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Section 9.8 The i–VII–VI–VII Progression

The \(\left.\text{i}\right.\)–\(\left.\text{VII}\right.\)–\(\left.\text{VI}\right.\)–\(\left.\text{VII}\right.\) (\(\left.\text{A}\text{m}\right.\)–\(\left.\text{G}\right.\)–\(\left.\text{F}\right.\)–\(\left.\text{G}\right.\)) progression is similar to the descending \(\hat{1}\) –♭\(\hat{7}\) –♭\(\hat{6}\) –\(\hat{5}\) bass line of the “Andalusian progression” (\(\left.\text{A}\text{m}\right.\)–\(\left.\text{G}\right.\)–\(\left.\text{F}\right.\)–\(\left.\text{E}\right.\)) in flamenco music, with the exception of the last bass note or chord.

Here are examples of the \(\left.\text{i}\right.\)–\(\left.\text{VII}\right.\)–\(\left.\text{VI}\right.\)–\(\left.\text{VII}\right.\) progression.

Figure 9.8.1 Page and Plant, “Stairway to Heaven” (chords and bass line only)
Figure 9.8.2 Adkins and Epworth, “Rolling In The Deep” (chords and bass line only)

The \(\left.\text{i}\right.\)–\(\left.\text{VII}\right.\)–\(\left.\text{VI}\right.\)–\(\left.\text{VII}\right.\) progression can also be rotated to become \(\left.\text{VI}\right.\)–\(\left.\text{VII}\right.\)–\(\left.\text{i}\right.\)–\(\left.\text{VII}\right.\).

Figure 9.8.3 The \(\left.\text{i}\right.\)–\(\left.\text{VII}\right.\)–\(\left.\text{VI}\right.\)–\(\left.\text{VII}\right.\) progression rotating to \(\left.\text{VI}\right.\)–\(\left.\text{VII}\right.\)–\(\left.\text{i}\right.\)–\(\left.\text{VII}\right.\)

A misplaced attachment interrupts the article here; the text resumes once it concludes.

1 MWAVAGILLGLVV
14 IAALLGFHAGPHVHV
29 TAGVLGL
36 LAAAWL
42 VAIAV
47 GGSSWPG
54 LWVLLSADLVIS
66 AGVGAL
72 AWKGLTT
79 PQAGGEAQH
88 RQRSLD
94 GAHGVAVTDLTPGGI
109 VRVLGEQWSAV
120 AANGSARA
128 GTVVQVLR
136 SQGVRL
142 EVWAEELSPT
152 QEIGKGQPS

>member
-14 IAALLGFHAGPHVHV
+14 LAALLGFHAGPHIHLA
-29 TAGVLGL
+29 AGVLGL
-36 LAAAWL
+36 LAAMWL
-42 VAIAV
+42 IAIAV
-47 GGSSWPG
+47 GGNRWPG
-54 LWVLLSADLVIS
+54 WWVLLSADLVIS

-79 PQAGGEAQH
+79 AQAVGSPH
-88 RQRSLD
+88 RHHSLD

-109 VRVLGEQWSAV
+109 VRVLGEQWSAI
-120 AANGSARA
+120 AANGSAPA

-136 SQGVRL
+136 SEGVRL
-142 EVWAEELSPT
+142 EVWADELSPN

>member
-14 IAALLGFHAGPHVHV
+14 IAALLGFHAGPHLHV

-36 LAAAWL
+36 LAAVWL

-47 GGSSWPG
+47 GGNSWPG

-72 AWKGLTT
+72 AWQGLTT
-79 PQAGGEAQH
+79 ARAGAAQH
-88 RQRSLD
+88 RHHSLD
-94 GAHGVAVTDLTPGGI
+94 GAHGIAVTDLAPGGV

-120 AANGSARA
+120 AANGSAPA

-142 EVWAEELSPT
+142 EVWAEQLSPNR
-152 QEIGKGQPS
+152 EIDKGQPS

In some cases, the fourth chord is eliminated. In that case, \(\left.\text{VI}\right.\)–\(\left.\text{VII}\right.\)–\(\left.\text{i}\right.\)–\(\left.\text{VII}\right.\) becomes \(\left.\text{VI}\right.\)–\(\left.\text{VII}\right.\)–\(\left.\text{i}\right.\)–\(\left.\text{i}\right.\), as in the following examples.

Figure 9.8.4 Bridges, Broadus, J. Mollings, L. Mollings, Roberts II, “All I Do Is Win” (chords and bass line)
Figure 9.8.5 Glass, Metamorphosis Two

The \(\left.\text{i}\right.\)–\(\left.\text{VII}\right.\)–\(\left.\text{VI}\right.\)–\(\left.\text{VII}\right.\) progression can also be thought of as being in a major key: \(\left.\text{vi}\right.\)–\(\left.\text{V}\right.\)–\(\left.\text{IV}\right.\)–\(\left.\text{V}\right.\).

Figure 9.8.6 The same progression viewed from minor and relative major

There are several more common harmonic progressions to explore in future chapters dealing with topics like secondary chords, mode mixture, the Neapolitan chord, augmented sixth chords, and jazz harmony.